Who wants trees for shade, when you can hop on them and slide all the way down a steep slope with your bravest and risk-taking friends?
During the Onbashira festival that occurs every six years in Japan, they do just that—and have been for the last 1,200 years.
The logs are chosen from fir trees, which are felled and dragged by hand to their destination. When a slope is reached, local men hop aboard and careen to the bottom to test their bravery. Yikes!
The process, as dangerous as it sounds, gets participants injured and sometimes, killed. Despite this, it’s incredibly popular, attracting over half a million spectators. The dramatic hill riding is just one part of the several month process of moving the logs, which is filled with numerous festivities. Maybe that's what fun rides are all about. Do or die, they say.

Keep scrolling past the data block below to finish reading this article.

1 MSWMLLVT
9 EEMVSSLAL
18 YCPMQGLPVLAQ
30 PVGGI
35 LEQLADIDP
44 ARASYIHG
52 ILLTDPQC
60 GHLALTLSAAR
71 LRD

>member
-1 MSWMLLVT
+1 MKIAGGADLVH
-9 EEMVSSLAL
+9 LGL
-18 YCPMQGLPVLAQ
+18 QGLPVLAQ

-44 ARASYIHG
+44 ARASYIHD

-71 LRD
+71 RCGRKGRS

Trees have always brought communities together. For better or for worse, it's the thought that counts. Why they do it, and what it means to them. "ForEver," and for whatever is at stake. In the end, memories of brave men risking all, or winning all, is the reminiscence of their people, traditions, and culture.